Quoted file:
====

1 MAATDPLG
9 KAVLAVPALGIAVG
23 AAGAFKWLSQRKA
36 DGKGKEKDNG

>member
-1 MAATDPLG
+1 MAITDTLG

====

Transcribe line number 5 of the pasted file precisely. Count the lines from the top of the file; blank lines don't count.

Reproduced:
>member